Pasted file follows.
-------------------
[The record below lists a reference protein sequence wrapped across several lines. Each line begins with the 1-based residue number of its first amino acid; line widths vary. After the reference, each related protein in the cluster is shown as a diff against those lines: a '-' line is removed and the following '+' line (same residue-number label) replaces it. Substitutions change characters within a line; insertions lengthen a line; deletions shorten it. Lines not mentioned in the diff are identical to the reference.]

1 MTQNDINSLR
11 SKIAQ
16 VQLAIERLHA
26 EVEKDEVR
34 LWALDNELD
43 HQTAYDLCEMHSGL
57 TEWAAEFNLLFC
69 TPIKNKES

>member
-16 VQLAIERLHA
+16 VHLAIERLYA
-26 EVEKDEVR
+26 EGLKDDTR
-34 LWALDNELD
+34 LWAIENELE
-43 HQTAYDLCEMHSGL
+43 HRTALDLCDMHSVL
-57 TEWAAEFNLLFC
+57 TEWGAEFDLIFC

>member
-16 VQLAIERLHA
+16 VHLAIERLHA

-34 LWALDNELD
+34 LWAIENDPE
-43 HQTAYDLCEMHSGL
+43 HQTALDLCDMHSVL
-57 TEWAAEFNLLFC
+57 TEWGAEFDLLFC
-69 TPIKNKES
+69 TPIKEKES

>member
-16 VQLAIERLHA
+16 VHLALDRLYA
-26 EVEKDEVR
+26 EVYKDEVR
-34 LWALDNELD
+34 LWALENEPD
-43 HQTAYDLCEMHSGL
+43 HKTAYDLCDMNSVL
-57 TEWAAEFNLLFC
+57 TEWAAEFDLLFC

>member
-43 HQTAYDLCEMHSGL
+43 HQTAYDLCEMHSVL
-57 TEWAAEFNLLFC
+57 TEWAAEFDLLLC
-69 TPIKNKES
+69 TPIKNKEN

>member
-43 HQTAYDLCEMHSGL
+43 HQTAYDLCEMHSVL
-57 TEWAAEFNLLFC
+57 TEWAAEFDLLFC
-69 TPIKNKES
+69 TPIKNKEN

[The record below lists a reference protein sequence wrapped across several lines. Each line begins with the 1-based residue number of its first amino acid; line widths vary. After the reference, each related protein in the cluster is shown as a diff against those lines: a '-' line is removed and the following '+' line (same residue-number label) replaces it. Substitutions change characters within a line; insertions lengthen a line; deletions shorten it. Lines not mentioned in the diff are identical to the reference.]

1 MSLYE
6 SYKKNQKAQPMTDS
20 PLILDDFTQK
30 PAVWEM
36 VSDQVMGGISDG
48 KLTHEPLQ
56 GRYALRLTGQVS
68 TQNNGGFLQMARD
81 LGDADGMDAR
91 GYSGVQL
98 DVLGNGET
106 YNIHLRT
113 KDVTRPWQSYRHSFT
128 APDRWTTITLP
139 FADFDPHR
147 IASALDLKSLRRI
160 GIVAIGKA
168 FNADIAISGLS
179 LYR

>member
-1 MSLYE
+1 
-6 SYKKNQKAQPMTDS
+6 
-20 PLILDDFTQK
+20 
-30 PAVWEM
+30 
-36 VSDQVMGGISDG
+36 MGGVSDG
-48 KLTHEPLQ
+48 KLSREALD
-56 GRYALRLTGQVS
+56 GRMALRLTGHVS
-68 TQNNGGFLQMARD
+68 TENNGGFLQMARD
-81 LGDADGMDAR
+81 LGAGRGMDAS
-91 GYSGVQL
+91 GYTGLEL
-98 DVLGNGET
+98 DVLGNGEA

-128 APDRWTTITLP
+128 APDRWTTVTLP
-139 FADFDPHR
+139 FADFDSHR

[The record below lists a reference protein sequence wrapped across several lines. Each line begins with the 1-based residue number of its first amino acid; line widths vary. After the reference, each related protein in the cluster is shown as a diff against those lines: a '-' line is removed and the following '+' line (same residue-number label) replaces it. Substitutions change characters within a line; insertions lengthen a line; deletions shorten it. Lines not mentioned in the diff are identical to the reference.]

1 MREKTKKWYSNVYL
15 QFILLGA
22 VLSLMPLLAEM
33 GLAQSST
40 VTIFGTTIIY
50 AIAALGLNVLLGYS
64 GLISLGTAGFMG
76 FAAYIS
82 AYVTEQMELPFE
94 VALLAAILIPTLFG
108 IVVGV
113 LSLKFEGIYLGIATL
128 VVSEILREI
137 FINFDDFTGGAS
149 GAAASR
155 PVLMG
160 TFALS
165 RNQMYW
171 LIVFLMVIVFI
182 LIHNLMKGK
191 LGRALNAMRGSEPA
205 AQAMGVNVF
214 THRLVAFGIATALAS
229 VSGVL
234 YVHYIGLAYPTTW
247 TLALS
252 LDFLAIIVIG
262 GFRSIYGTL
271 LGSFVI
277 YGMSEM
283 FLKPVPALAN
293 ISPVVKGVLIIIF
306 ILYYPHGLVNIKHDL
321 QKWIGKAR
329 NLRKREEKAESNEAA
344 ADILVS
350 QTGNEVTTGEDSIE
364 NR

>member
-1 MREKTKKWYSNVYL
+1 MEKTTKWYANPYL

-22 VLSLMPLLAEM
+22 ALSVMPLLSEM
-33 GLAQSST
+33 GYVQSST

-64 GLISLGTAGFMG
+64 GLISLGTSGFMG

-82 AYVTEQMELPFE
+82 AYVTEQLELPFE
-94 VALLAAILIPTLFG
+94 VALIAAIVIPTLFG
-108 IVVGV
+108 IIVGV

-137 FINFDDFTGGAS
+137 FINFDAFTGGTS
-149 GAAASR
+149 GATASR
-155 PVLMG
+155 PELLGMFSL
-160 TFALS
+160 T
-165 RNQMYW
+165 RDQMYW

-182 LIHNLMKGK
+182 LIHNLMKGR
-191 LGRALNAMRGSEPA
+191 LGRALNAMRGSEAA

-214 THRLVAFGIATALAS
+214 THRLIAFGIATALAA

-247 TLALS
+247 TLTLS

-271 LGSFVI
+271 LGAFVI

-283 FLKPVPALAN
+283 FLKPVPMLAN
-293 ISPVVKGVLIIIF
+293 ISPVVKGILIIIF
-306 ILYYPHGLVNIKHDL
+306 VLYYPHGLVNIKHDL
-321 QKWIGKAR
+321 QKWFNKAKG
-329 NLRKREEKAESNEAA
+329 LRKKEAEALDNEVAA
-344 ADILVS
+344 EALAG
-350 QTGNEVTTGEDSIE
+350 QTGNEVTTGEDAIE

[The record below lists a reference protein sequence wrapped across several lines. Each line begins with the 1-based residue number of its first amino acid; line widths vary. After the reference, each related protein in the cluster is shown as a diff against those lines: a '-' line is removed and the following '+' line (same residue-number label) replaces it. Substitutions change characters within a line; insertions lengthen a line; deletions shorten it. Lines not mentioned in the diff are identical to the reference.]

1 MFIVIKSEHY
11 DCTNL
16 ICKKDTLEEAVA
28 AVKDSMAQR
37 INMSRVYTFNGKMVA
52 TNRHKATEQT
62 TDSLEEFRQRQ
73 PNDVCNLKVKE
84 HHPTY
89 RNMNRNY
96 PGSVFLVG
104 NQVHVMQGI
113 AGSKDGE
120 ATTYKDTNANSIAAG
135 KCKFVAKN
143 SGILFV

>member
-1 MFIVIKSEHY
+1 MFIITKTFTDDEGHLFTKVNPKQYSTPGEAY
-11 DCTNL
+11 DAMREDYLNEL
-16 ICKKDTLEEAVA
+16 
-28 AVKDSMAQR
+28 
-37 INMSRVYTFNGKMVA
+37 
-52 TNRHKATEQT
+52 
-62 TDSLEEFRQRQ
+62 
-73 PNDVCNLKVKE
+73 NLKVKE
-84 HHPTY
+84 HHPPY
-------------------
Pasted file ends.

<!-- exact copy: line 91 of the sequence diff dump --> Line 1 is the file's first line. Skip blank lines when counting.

+56 GRMALRLTGHVS